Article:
Monday, April 2, 2012

Shoe Review

Trying to find the right running shoe is just like goldy locks and the three bears.... you have to find one that's juuuust right.  I was WELL over due for a new pair of shoes.  My current pair was so worn out I could take the toe and bend it back to the laces... (Note: that is NOT good...and probably the cause of some recent hip pain--only time and a Dr.'s visit will tell)  So last week I was on a mission to find a new pair of running shoes.

well...kinda like that, but for shoes.

Here's my rules for buying running shoes.

1. Go to a running specialty store.  Usually everyone who works there are serious runners.  They love this sport and they know their gear.  Running specialty stores usually will watch you walk (to see if your pronate etc) and run in a your shoes to determine the level of support you may need.  The store I go to even had a camera set up to watch your feet on a tread mill, which you can watch on a tv in front of you while you're running or they can then play back in slow motion to really show you your stride.

2. Go later in the day so your feet have had time to expand. 

3.  Listen to the sales clerk when he tells you to go up a half or possibly whole size.  Your feet may expand even more during a run, you want the room. 

4. Don't shop for name brand, color or style.  Go for fit and feel.  But...but... I only every wear (insert brand here).  Get over being stuck on a big name brand.  You and your new shoes are going to travel a lot of miles together they need to support your feet properly, not look pretty or be the hottest shoe on the market.

For the past few years I've been happily running in brooks, glycerin's to be exact.  But I always make a point to try on a few different brands to see if maybe this time something else will work for me.

First up was the asics GEL-Nimbus 13

I don't know what it is about asics.  Some runners swear by them, but for me they just don't work.  I feel like they have too much cushion and my feet sink right into them instead of being supported.   Once again I had to give asics a pass.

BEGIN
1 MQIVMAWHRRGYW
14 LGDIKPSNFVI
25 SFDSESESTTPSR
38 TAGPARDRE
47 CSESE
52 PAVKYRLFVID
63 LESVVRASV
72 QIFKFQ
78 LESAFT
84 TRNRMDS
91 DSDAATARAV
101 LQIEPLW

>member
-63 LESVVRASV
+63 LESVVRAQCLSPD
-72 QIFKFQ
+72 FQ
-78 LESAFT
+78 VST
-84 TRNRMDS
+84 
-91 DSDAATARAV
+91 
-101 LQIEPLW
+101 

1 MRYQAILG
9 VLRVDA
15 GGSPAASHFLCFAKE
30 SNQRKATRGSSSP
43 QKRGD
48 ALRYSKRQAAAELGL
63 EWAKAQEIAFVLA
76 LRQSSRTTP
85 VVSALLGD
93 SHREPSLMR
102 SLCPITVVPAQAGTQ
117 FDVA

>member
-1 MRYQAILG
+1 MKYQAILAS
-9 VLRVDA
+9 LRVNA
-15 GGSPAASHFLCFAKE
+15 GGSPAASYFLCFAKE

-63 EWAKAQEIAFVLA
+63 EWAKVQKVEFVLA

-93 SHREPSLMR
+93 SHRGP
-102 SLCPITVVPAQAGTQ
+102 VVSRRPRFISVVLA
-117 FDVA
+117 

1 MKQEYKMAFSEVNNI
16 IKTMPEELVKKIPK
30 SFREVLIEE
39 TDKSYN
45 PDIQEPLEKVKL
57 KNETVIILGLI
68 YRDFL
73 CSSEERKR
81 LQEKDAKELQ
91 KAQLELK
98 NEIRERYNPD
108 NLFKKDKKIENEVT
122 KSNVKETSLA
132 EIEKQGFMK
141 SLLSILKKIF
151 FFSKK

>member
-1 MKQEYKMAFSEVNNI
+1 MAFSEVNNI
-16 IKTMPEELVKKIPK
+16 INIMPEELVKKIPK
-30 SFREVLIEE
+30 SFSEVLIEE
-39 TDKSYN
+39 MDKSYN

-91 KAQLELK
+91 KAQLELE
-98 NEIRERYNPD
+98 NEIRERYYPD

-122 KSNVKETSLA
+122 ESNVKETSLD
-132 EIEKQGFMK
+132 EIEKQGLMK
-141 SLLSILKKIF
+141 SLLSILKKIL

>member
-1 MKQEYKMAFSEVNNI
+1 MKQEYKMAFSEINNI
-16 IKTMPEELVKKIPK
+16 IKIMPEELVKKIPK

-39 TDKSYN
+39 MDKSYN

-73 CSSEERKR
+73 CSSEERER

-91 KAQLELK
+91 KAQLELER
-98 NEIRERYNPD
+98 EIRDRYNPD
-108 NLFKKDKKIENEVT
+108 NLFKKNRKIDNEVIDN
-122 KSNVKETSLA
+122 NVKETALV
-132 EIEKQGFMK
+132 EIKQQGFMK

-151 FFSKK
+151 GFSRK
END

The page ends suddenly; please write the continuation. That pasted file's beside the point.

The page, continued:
Next up, Mizuno Wave Rider 15

These shoes had nice support.  But the sale clerk warned me that Mizuno's were cut narrow, so they hugged the center of my foot, more like squeezed the center of my foot...uncomfortably.   If you have a narrow foot or you like the feeling of your foot being hugged then these are the shoes for you.  They didn't work for me though because of that, I could see them becoming painful to run in.

On to... Newtons Lady Issac

Newtons have a whole different philosophy on running shoes than your average brand.  Their idea is at the core of the minimalist running movement.  Newtons place more support on the forefoot of the shoot, where one should naturally strike the ground first if you were running barefoot.  Most of us, and yes myself included heel strike, meaning the heal hits the ground first then follows through to the toe.
This video can show you the difference between a heel strike and a fore strike:

Newton's shoes are designed to get you running lighter on your feet by providing that extra cushion on the fore strike area which will promote using a fore strike and not a heel strike. Current research is still being done on this and whether or not it's really beneficial to the joints, but the general thought is that a fore strike creates less impact on knees and hips.   Newtons were also given a big write up in last months issue of runner's world magazine.  I highly recommend reading if your interested in this style of running.  I am really intrigued by the idea but I'm also mid-way through half marathon training again.  I just don't know if it's a good time for me to attempt to completely over haul how I run when I'm trying to increase my mileage weekly.   Usually if you go from a regular running shoe to "minimal" shoes you have to start your mileage back at walking around the block essentially and build yourself up.  It's the wrong time for me to go in that direction so I'm putting these on the back burner for now, but I have a feeling I might be investigating them again further soon.

So what did I end up with?

If it ain't baroque don't fix it! (Or so they say.)  This model of brooks have gotten me through two half marathons and countless other lower milage races.   I've trained a couch to 5k group in them, ran 10k's, 5 milers and my weekly 6-7 mile runs.  They work for me.  The cushion is just firm enough, very roomy in the toes.  I ran an 8 mile hill run this weekend, my hip bothered me after but it was gone in a day and I was able to get out and run around the soccer field the following evening.  I am still going to an orthopedic doctor just to make sure there isn't something serious underlying, but after one long training run in these my recovery time for my legs was just a day.

So yes, I highly recommend brooks, but ONLY if they're the shoe for you.  Who knows asics, mizuno or the newtons could be the right fit.  We all have different feet.

Also... some other running gear I can't live with out:
  • CEP Compression sleeves.  I swear by these, any calf cramps that start to pop up during my runs, these puppies keep them at bay. 
  • Feetures running socks.  Arch hugging LOVE is what I call them.  I'm all for a good arch hugging sock
And that's about it... I could go on about shirts, shorts and hydration system, but the most important tools for a runner are good fitting shoes and a good pair of wicking socks (stay away from cotton, cotton = damp from sweat = blisters! Trust me on this)